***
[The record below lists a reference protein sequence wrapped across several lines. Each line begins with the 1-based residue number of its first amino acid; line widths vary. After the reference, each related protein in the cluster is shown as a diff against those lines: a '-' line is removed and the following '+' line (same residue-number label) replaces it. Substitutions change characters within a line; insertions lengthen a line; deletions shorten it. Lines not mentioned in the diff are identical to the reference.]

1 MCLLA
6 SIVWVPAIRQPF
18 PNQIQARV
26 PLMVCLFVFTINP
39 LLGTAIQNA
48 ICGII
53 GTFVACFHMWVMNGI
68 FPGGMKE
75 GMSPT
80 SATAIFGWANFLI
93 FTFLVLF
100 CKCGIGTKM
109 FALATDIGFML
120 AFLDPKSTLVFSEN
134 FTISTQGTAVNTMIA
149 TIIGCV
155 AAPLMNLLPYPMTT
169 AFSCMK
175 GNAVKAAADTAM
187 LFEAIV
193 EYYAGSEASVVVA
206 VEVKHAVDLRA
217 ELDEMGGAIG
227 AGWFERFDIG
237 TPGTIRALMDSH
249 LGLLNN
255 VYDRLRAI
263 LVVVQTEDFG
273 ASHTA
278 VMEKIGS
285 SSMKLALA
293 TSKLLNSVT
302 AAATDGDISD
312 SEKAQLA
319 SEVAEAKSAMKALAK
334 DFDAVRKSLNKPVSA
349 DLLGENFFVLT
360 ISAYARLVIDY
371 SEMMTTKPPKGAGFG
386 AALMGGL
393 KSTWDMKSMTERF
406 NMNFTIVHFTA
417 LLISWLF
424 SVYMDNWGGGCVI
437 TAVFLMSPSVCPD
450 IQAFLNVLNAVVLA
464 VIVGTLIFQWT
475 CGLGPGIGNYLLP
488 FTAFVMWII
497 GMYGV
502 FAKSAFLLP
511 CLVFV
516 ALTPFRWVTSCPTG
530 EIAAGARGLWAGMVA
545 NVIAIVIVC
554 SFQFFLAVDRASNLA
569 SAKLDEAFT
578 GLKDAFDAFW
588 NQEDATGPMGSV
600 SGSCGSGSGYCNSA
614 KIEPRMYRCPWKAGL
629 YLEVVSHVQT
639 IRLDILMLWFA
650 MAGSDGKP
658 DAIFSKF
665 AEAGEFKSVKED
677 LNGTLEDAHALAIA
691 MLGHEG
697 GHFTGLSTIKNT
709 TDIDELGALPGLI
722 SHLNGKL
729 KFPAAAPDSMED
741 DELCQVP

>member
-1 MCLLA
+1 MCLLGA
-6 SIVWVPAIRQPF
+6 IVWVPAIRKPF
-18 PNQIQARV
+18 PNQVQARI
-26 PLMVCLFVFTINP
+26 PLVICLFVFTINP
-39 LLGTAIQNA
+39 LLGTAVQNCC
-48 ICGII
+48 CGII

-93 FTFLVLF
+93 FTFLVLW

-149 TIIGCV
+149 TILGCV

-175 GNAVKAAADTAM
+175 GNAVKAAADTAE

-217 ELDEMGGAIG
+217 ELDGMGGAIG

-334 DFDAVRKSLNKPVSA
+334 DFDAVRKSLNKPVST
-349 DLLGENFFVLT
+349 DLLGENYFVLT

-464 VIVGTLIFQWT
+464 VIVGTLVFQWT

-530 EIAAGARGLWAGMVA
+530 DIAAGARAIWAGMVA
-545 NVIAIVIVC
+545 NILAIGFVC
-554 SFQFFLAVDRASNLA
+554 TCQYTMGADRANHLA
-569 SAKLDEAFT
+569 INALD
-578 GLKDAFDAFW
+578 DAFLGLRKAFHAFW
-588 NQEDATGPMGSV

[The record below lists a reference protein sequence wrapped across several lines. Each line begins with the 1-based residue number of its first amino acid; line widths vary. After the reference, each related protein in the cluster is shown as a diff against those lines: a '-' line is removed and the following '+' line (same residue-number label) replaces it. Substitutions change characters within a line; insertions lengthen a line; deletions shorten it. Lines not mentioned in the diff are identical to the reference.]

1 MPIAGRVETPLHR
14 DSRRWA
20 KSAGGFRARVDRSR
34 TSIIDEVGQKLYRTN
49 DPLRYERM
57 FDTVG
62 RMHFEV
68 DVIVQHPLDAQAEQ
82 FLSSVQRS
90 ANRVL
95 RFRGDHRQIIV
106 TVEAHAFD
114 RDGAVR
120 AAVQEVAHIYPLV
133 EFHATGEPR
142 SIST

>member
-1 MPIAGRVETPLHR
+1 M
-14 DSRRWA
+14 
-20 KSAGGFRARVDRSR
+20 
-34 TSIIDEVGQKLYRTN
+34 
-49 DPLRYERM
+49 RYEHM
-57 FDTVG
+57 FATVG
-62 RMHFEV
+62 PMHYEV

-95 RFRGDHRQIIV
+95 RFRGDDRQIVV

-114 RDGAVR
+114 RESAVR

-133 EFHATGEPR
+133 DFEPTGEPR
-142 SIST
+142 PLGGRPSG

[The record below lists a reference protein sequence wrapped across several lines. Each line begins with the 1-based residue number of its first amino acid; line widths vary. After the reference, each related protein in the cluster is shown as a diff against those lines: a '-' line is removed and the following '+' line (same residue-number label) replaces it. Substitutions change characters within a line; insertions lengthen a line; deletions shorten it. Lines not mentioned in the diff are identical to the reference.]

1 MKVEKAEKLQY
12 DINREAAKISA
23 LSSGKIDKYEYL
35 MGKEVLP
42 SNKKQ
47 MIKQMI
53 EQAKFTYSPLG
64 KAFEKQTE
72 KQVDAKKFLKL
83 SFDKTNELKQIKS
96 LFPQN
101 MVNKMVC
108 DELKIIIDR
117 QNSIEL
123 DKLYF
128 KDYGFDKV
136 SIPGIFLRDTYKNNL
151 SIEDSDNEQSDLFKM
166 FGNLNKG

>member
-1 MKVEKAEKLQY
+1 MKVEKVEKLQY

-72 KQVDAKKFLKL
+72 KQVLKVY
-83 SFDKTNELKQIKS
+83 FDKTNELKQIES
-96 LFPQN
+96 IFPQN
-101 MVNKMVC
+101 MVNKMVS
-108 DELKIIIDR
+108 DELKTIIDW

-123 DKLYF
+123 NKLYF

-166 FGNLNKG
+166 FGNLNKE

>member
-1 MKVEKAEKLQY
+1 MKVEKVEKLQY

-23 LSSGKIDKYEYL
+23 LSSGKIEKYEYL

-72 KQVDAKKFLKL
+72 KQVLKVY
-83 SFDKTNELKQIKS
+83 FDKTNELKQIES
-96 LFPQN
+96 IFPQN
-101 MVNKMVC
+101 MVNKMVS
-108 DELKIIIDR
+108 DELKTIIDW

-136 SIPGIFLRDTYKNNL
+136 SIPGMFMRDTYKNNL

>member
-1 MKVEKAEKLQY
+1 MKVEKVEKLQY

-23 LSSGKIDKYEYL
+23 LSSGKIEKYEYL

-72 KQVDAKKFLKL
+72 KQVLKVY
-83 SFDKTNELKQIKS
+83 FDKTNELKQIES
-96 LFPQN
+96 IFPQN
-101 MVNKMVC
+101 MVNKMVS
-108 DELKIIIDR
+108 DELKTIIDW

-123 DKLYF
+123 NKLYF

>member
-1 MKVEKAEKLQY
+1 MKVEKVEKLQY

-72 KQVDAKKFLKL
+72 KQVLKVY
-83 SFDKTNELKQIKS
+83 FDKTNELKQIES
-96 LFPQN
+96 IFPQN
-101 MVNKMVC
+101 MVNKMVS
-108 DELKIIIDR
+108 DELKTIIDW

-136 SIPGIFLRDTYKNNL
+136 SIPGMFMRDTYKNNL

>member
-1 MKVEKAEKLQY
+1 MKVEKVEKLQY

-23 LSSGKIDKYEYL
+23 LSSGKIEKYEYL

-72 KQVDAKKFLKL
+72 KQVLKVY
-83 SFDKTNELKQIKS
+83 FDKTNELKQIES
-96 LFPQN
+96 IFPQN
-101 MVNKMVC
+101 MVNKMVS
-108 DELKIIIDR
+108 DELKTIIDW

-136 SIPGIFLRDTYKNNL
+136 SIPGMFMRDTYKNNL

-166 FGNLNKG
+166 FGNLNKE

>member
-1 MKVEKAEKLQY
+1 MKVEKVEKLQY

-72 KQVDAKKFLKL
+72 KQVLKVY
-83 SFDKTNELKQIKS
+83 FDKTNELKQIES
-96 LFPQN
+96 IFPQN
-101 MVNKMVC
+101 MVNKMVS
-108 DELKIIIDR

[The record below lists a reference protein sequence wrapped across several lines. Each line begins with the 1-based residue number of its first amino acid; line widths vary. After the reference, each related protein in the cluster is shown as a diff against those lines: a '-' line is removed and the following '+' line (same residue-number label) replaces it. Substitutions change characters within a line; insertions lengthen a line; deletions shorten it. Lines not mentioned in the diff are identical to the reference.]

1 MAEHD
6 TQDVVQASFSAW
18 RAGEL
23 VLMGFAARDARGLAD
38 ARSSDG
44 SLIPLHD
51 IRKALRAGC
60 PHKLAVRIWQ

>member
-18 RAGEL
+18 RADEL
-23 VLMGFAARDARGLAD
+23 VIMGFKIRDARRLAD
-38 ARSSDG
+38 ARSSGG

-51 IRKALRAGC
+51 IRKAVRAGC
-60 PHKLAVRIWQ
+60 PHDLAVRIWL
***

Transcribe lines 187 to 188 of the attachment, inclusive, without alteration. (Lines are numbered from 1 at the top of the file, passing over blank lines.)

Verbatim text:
+123 NKLYF

-166 FGNLNKG